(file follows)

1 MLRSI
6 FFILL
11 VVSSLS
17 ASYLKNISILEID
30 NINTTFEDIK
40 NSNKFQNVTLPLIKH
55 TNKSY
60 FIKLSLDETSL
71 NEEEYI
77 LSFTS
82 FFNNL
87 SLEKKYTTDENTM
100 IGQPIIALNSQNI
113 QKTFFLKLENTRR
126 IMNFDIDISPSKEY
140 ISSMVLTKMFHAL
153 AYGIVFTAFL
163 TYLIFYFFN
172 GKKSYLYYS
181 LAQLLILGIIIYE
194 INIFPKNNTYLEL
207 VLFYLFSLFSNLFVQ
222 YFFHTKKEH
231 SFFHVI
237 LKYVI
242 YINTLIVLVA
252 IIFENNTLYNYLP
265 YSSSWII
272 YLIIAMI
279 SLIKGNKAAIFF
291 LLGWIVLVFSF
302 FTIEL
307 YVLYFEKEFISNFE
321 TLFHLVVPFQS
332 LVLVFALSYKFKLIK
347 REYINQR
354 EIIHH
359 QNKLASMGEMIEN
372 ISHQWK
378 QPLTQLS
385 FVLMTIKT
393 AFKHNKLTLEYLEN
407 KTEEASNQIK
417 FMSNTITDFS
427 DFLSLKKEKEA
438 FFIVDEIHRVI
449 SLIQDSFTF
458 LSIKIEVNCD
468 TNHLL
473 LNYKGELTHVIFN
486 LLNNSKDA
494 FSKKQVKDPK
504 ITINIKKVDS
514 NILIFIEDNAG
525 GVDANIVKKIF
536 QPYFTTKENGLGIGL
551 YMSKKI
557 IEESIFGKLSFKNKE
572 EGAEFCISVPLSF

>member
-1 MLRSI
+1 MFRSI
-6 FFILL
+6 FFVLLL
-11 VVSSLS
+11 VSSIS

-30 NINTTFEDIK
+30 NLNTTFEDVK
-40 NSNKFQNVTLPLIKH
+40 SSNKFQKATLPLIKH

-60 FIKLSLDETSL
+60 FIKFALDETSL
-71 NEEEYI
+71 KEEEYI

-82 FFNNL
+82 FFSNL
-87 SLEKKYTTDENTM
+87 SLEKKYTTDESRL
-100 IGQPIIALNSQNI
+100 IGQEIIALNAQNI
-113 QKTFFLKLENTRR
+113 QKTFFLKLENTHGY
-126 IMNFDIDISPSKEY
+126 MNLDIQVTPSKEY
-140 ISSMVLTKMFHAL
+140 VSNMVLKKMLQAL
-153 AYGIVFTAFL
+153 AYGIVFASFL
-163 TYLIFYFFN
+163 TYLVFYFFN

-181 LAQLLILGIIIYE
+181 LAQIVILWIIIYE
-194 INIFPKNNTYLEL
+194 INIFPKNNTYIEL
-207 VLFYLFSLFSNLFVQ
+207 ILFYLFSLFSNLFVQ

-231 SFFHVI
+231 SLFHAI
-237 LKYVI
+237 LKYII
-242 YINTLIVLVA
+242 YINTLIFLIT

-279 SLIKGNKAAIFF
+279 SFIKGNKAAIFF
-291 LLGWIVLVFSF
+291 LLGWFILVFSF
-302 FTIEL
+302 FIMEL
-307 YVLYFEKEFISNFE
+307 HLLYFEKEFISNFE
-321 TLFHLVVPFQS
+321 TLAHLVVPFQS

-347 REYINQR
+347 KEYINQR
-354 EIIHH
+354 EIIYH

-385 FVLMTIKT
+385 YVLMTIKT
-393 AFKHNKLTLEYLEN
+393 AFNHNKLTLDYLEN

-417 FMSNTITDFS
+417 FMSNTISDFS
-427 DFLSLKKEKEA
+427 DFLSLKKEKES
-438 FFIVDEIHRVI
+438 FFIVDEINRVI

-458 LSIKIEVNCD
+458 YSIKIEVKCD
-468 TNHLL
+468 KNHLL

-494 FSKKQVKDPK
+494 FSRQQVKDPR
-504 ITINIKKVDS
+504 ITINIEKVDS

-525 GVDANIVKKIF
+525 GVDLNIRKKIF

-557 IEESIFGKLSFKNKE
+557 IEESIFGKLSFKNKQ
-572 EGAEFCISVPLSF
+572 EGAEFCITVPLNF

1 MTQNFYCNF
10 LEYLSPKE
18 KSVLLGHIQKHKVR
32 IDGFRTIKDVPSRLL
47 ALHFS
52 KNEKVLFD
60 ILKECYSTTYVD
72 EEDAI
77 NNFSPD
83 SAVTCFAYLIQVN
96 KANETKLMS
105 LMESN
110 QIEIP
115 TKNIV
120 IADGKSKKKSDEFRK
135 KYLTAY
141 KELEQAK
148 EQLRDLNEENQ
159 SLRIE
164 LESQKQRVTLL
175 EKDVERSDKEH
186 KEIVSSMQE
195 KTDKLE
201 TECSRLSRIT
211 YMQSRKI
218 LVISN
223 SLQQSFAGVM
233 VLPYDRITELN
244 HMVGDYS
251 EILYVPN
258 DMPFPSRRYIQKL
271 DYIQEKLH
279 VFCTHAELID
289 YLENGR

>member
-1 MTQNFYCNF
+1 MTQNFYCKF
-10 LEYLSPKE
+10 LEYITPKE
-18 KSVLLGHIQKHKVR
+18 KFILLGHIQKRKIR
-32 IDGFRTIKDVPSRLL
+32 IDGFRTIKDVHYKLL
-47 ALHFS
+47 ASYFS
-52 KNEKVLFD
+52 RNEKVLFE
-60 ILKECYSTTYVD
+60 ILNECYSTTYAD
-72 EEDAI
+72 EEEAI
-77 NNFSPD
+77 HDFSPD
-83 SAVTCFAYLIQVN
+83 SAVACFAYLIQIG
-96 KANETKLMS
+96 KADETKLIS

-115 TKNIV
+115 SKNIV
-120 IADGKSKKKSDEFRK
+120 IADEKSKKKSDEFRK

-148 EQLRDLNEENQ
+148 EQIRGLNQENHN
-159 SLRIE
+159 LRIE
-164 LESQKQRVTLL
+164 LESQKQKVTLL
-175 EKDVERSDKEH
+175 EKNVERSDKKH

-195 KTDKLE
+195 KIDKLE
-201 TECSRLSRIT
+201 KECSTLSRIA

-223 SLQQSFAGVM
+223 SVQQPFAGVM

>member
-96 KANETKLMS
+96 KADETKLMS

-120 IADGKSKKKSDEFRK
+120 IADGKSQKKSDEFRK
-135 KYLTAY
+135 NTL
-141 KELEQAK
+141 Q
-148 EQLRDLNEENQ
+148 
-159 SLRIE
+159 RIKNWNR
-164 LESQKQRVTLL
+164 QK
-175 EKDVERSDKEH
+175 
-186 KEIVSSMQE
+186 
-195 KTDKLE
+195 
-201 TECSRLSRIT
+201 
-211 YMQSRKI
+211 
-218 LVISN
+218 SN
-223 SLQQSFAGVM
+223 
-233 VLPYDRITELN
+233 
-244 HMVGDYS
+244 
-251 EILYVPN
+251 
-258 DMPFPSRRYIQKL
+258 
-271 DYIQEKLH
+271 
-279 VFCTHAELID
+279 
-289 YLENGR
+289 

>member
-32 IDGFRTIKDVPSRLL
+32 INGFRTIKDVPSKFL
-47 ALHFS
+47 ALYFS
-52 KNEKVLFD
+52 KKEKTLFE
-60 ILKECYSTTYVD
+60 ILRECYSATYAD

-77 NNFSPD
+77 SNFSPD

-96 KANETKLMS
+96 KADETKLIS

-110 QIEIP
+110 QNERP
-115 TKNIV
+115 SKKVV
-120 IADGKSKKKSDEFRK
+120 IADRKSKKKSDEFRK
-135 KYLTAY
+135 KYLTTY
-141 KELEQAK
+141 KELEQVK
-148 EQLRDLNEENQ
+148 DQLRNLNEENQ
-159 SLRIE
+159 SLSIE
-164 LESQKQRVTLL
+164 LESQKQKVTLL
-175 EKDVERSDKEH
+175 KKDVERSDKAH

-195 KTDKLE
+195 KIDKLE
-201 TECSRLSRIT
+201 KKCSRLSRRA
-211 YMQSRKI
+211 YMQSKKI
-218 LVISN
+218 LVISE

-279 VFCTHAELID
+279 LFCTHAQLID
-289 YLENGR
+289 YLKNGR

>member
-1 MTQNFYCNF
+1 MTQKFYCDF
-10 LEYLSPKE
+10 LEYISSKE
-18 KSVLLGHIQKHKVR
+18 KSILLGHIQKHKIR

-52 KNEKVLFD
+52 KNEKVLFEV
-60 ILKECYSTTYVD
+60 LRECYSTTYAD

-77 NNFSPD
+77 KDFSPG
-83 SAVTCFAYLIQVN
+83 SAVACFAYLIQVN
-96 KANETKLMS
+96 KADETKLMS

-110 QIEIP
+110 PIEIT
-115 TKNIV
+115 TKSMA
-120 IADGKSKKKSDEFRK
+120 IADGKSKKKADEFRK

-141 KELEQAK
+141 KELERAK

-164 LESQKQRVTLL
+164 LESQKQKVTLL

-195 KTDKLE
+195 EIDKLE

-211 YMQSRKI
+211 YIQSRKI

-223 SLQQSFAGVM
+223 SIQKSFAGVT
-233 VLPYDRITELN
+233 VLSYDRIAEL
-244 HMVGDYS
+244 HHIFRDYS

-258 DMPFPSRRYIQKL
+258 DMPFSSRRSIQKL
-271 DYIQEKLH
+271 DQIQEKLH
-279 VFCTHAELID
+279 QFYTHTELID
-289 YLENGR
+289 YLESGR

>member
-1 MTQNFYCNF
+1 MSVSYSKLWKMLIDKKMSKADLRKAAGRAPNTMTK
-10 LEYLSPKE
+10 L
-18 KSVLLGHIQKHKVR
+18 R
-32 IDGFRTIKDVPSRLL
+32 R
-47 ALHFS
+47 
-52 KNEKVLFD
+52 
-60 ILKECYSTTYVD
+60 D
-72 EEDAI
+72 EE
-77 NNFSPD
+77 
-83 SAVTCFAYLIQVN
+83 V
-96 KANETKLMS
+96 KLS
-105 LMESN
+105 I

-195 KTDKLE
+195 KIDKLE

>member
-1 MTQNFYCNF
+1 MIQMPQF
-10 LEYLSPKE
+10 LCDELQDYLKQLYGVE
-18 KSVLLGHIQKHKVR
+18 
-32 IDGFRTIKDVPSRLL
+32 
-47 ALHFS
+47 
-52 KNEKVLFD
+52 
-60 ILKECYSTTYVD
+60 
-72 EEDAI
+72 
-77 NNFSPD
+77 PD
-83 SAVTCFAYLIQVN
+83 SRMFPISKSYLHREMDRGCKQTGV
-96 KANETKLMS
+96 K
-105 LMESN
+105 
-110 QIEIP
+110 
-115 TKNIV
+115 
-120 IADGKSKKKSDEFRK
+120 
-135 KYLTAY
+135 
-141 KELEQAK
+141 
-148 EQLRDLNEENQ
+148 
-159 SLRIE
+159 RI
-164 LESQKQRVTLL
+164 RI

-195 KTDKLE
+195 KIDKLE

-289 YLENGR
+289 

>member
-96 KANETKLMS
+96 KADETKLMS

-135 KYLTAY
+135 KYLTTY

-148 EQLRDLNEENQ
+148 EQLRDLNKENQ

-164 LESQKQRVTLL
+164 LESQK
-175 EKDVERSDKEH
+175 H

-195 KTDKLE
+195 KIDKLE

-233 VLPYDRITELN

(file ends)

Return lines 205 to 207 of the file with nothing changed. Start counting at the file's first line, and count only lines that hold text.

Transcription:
+159 LRIE
-164 LESQKQRVTLL
+164 LESQKQKVTLL